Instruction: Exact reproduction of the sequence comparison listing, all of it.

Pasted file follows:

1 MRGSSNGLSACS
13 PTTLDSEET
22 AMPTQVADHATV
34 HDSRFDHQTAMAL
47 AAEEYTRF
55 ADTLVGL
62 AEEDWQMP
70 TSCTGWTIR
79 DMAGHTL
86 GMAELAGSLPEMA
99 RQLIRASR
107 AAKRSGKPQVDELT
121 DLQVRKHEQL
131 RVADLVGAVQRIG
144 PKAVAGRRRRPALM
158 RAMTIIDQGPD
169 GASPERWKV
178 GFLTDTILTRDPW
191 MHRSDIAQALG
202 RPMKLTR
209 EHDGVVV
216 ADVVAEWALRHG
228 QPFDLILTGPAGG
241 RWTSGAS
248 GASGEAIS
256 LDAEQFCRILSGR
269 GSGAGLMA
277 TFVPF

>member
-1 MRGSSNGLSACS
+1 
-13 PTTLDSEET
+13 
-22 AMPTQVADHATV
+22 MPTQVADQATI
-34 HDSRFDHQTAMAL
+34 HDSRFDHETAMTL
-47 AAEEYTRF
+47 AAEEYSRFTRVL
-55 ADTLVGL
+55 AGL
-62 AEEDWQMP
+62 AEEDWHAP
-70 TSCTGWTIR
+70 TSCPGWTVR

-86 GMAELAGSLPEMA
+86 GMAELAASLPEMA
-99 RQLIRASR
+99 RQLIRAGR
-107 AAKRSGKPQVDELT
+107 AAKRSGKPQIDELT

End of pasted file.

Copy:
1 MRGSSNGLSACS
13 PTTLDSEET
22 AMPTQVADHATV
34 HDSRFDHQTAMAL
47 AAEEYTRF
55 ADTLVGL
62 AEEDWQMP
70 TSCTGWTIR
79 DMAGHTL
86 GMAELAGSLPEMA
99 RQLIRASR
107 AAKRSGKPQVDELT
121 DLQVRKHEQL
131 RVADLVGAVQRIG
144 PKAVAGRRRRPALM
158 RAMTIIDQGPD
169 GASPERWKV
178 GFLTDTILTRDPW
191 MHRSDIAQALG
202 RPMKLTR
209 EHDGVVV
216 ADVVAEWALRHG
228 QPFDLILTGPAGG
241 RWTSGAS
248 GASGEAIS
256 LDAEQFCRILSGR
269 GSGAGLMA
277 TFVPF

>member
-1 MRGSSNGLSACS
+1 
-13 PTTLDSEET
+13 
-22 AMPTQVADHATV
+22 MPTQVADQATI
-34 HDSRFDHQTAMAL
+34 HDSRFDHETAMTL
-47 AAEEYTRF
+47 AAEEYSRFTRVL
-55 ADTLVGL
+55 AGL
-62 AEEDWQMP
+62 AEEDWHAP
-70 TSCTGWTIR
+70 TSCPGWTVR

-86 GMAELAGSLPEMA
+86 GMAELAASLPEMA
-99 RQLIRASR
+99 RQLIRAGR
-107 AAKRSGKPQVDELT
+107 AAKRSGKPQIDELT